Practicing being uncomfortable makes it easier, it is slow and it is beautiful. The dread and anxiousness you felt before making that call, and starting that podcast diminishes with that first small step. We make tasks seem a lot harder than they have to be because we think of them as this huge terrifying wall that needs to be mounted in one try. We don't realize that the real beauty is throwing the rope and making a little effort every day and seeing how far you have come. As Weist mentions, It’s uncomfortable to work, to stretch the capacity of your tolerance, to be vulnerable with someone you care deeply about, but it is never more uncomfortable than going your whole life without the things you want.

Questions to ask.

I understand that it is harder than it sounds to be able to go beyond your comfort zone, I struggle with this just as much as anyone, I have my fair share of “somedays”. I get scared that I will fail, get rejected, not be what people expect me to be, and not be good enough, so I save it for someday. To help me with this (and share what helps me), I found that understanding your thoughts and being self-aware makes you see what is at stake, the Alternative.

1. Why am I not going for it?

When I stop to analyze why I haven't been doing the things I've wanted to lately, I ask myself, am I too comfortable right now, am I taking the easy way out and choosing compliance? Is that why this fear is present because this thing I want is past my tolerance of comfort? Is my brain overriding this because it's not a secure, safe action, it's a cold hard effort?

2. What does life look like without it? How do I feel?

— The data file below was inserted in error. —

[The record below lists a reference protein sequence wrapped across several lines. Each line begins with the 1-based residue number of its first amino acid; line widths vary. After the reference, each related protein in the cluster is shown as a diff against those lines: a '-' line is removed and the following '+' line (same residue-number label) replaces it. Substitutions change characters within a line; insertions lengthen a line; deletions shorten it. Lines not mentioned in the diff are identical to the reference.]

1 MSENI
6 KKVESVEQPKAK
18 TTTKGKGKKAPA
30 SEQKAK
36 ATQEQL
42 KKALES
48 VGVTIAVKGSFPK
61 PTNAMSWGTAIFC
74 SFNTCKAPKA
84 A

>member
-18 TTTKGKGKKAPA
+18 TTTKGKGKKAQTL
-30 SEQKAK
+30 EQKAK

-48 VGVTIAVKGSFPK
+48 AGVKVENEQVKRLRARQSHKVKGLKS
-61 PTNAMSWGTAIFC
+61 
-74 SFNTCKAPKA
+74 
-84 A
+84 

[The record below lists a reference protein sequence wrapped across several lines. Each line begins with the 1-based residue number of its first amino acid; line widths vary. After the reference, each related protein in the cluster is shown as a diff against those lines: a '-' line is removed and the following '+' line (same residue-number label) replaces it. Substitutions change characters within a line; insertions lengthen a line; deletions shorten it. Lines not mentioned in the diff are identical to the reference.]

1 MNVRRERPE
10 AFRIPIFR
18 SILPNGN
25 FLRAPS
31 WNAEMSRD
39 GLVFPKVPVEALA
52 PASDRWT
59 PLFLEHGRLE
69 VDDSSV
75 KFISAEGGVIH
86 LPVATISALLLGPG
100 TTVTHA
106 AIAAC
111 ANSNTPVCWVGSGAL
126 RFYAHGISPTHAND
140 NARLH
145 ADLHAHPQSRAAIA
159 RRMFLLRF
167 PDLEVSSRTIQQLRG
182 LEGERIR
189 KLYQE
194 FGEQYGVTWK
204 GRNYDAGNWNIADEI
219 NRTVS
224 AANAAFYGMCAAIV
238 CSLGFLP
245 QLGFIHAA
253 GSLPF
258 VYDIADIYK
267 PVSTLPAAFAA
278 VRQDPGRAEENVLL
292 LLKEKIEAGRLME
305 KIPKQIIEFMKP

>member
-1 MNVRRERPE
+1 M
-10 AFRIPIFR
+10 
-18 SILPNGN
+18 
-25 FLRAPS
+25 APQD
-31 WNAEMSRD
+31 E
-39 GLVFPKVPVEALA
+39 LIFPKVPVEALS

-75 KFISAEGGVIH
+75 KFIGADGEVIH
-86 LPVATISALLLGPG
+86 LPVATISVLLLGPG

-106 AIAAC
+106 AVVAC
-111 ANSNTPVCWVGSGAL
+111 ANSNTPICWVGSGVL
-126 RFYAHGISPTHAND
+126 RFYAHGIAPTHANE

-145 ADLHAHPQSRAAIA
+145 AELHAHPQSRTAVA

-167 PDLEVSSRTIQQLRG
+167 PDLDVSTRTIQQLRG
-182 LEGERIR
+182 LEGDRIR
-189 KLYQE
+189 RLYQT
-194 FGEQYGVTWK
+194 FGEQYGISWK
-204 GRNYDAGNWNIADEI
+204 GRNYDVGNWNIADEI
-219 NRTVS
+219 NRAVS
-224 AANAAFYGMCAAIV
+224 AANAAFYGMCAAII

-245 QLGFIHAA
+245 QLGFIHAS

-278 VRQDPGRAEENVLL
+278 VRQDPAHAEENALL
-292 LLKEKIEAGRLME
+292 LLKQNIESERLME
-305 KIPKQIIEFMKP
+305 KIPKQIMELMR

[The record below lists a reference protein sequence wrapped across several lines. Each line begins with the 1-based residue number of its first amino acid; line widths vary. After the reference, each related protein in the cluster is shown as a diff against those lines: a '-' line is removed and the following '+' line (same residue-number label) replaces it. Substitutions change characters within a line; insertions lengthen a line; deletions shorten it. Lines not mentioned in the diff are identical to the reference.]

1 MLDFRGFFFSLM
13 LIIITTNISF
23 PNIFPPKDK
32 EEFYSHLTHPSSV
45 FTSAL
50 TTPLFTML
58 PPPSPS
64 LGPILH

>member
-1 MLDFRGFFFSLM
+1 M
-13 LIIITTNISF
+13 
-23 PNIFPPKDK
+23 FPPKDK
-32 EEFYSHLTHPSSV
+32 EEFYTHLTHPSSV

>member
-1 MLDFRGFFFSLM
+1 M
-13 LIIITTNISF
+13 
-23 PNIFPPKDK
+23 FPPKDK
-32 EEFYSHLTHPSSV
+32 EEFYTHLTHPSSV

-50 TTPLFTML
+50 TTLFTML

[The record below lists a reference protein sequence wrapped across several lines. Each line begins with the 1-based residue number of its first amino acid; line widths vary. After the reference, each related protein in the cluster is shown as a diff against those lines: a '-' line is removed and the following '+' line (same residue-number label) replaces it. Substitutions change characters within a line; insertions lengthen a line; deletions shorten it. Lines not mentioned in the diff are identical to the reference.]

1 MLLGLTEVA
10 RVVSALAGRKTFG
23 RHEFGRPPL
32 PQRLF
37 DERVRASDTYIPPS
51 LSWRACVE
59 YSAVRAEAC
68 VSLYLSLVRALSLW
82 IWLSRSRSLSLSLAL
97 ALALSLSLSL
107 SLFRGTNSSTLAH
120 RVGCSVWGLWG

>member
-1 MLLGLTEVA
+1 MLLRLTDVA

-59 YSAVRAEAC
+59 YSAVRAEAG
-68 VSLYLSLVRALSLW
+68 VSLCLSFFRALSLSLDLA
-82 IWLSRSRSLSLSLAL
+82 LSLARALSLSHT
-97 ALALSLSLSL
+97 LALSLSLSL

Once I get a better sense of why I'm so hesitant, I then try to change perspective as mentioned earlier; I imagine the amount of discomfort I will have later when I never got to do that thing I longed for. I imagine explaining to my future self why I didn't make the time to get into shape, to read a page a day, to make that uncomfortable call sooner before it's too late. I think about the Alternative.

3. What is your threshold for staying as is?

A final thing I always ask myself is how uncomfortable you will have to be until you make that change. Ironically, I have been saying being uncomfortable is a good thing, but this applies to trying the things you love, and working towards some type of growth! When we decide to wait for someday, it is usually because the pain of changing weighs more than the pain of staying. That's why a final question I ask myself is:

At what point will stay “stuck”, or not doing what you love be so painful/uncomfortable that you decide to go for it? And are you willing to let it get to that point in order to react?


I will look back and love all that I tried.

I want to be able to look back in a couple of years and see all the efforts made, successful or not, I want to be able to laugh at the humbling rejections and smile at the growth I have made as an individual. Someday isn't guaranteed so don't stay comfortable when you know you want more!! Life is hard and

painful at times and that's never going to change. It’s easy to want to find comfort and shelter, but we must remember it'll also be painful thinking about the person we never got to be because we put it off for Someday. So please, try everything, go for it all, make those first steps, make the time for it, call that person, and live every day now, because someday you'll look back and admire everything you tried.

”Everything is hard in some way. It’s hard to be in the wrong relationship. It’s hard to be in the right one. It’s hard to be broke and miserable, it’s hard to achieve your dreams. It’s hard to be stuck in the middle, not feeling anything at all. Everything is hard, but you choose your hard. You choose what’s worth it. You don’t choose whether or not you’ll suffer, but you do choose what you want to suffer for.” -Brianna Weist


About The Author:

Karla Stambaugh '25

Management Information Systems

Entrepreneurial LeadHERship Student